Anger is a negative emotion—that’s what we’ve been taught and what our culture believes. But is it true? Is anger “bad”?
Years ago, in the midst of divorce, I came to the surprising realization that I had been angry for a very, very long time. Because I had considered anger an “unacceptable” emotion, I had denied and repressed it. Acknowledging my anger allowed me to write about it, and writing about it helped me to understand that my anger was a protective mechanism, and that I could use the energy of that anger to change my life for the better. As a result of that experience, I’ve learned to be grateful for my anger. It has become, for me, a red flag signaling that some fundamental need is not being met.
When you consider that anger is often a response to emotional or physical pain, and also consider possible secondary emotions, such as depression, anguish, sadness, fear, and desperation, anger begins to seem like a positive response. Anger, as opposed to depression, is full of energy—your pulse quickens, your body heats up, and you want to do something, anything. When all that energy is directed positively, good things can come of it. It’s the unbridled, undisciplined anger energy that causes the problems we associate with this emotion. That’s why we talk about dealing with, letting go of, and managing anger.
Although there are various degrees of anger, as I see it, there are basically two kinds: the quick, in the moment response, that makes you want to scream or yell or hit something, barely containing the frustrated energy in your body; then there’s the long, slow boil, a deeper anger born of repeated pain. This second form of anger, when it goes unrecognized and unexpressed, can become toxic, causing health and relationship problems and eventually escalating to rage. Both types of anger can be destructive, or—yes, even the slow-boil kind—can have positive, constructive outcomes.
But how do we move to the constructive side of anger? Writing about anger is one of the most effective ways to understand, express, learn from, and take positive action by guiding your anger. Through writing, you process the reasons for your anger. Once you know why you’re angry, you have more control: you can examine your responses and choose different ones. You can learn from your anger and take positive action to protect yourself from further disappointment or harm. Anger, as in my experience, becomes an emotion that wakes you up and makes you pay attention to yourself.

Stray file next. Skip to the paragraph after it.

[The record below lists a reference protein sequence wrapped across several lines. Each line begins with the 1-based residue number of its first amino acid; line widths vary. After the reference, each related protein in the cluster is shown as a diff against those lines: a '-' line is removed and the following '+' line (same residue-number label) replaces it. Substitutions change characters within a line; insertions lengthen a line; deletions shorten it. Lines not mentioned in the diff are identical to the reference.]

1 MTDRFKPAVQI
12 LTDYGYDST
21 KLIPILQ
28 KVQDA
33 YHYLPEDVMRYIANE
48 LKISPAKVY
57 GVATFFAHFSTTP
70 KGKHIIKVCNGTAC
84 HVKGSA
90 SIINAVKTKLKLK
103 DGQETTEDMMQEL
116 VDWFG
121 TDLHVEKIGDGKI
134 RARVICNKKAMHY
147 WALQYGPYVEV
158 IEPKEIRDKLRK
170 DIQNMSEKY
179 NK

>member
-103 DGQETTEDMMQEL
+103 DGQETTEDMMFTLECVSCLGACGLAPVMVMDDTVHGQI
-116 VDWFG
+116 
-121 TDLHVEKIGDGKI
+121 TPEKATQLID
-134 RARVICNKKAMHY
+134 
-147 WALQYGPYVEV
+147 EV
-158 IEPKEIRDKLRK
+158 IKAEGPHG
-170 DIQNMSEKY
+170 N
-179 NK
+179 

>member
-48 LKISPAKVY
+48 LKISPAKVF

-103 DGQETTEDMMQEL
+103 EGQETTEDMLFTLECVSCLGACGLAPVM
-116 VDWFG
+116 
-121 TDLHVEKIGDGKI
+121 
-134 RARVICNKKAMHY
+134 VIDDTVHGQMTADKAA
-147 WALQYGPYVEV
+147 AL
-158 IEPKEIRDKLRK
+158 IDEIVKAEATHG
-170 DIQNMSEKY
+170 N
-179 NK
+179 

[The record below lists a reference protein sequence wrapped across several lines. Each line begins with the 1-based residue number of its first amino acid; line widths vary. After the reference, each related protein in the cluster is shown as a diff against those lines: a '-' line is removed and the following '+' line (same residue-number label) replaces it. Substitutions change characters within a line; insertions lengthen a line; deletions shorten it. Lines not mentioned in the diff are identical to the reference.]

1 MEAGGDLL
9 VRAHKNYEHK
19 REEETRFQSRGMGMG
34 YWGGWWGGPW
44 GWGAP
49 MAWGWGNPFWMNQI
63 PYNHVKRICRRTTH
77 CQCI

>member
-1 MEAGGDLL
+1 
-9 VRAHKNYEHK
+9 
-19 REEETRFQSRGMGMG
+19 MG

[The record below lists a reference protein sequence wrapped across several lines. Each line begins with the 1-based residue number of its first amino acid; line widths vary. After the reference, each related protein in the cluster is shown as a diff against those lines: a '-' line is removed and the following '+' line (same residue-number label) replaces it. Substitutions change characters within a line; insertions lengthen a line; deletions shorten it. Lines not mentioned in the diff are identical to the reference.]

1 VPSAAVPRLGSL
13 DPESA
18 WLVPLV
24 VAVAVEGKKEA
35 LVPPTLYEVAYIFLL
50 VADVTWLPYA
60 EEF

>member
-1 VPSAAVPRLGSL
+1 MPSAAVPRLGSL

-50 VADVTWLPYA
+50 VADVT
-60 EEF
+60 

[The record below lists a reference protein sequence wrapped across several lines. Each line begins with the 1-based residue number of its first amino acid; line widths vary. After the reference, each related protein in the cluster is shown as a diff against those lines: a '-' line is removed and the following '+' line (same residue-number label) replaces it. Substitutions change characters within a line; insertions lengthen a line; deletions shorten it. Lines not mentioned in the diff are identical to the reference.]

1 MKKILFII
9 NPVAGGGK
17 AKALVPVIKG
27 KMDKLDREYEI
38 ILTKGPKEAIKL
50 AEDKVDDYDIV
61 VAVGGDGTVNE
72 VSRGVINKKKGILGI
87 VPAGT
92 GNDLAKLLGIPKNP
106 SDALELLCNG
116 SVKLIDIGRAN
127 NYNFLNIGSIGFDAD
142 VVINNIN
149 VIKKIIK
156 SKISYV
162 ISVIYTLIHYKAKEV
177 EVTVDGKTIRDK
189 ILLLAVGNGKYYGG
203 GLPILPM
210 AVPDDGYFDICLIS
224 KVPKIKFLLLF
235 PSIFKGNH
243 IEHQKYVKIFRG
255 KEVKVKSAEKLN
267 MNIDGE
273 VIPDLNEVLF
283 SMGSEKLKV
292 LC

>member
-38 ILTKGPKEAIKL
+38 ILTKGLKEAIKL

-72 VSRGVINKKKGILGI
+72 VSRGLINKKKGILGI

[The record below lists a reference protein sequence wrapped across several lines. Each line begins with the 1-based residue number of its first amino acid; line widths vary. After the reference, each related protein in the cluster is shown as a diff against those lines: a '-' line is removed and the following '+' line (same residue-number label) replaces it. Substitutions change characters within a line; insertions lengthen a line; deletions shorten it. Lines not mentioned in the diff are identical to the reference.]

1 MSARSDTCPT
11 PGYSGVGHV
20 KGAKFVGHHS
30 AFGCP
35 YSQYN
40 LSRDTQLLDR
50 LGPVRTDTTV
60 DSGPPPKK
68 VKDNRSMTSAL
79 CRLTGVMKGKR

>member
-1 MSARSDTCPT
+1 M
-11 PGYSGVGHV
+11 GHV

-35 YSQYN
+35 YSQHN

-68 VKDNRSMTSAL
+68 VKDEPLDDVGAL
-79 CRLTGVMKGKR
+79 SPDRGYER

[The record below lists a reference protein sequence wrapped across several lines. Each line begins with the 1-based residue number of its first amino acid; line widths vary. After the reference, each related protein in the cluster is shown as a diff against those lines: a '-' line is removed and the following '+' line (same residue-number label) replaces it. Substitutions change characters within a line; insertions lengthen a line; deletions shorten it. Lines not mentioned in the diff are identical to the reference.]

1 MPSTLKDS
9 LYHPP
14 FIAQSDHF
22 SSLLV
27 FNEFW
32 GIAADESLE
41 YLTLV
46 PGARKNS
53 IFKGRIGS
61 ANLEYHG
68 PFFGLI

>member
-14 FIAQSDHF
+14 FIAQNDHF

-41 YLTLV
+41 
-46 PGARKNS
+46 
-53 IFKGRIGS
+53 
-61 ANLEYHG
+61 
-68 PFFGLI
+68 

It’s difficult to write when you’re in the throes of immediate anger, so I advise waiting until you can sit still. Then, while you’re still feeling the anger, bring it to the page. Here are a few writing prompts to help you get started.
- Express your anger: put on paper every negative thought, wish, and destructive impulse. Write about wishing your ex would jump off a cliff or get into a car accident; write out those murder fantasies; scrawl all the names you’d like to call that coworker or situation. Slash the pencil across the page. It’s okay. No one will see what you write, and you can always shred it when you’re done. Write until you feel the anger seeping out through your fingers onto the page. Until you’re exhausted or, better yet, you can laugh at yourself, just a little.
- What are you angry about? What happened to hurt you? Was it an act by someone else? A situation out of your control? Freewrite for ten minutes, beginning with, “I’m angry because …”
- What does your anger tell you about your life? What does it tell you about yourself?
- Write a conversation with your anger. Ask it why it exists and what positive action it wants you to take to feel better.
- Write several concrete steps you can take, along with how you will accomplish them. How can you respond differently or what do you need to do to protect yourself from being hurt again? For example, if, after writing, you decide your response was due to something that happened long ago—in other words, the recent behavior or event didn’t actually cause, but triggered your anger—you may decide to spend several sessions writing about the original event, or you may decide to seek therapy. If you decide that you need to remove yourself from a harmful situation, write down the actions you need to take.
- Freewrite for ten minutes about all the ways your anger empowers you to change your life, beginning with, “My anger empowers me to …”
The bottom line? Anger can be a negative, destructive emotion, but it doesn’t need to be. When you use writing to process and learn about your anger, you’ll have the power to choose what you want to do with it.
What do you do with yours?
Image credit: Elena Lagaria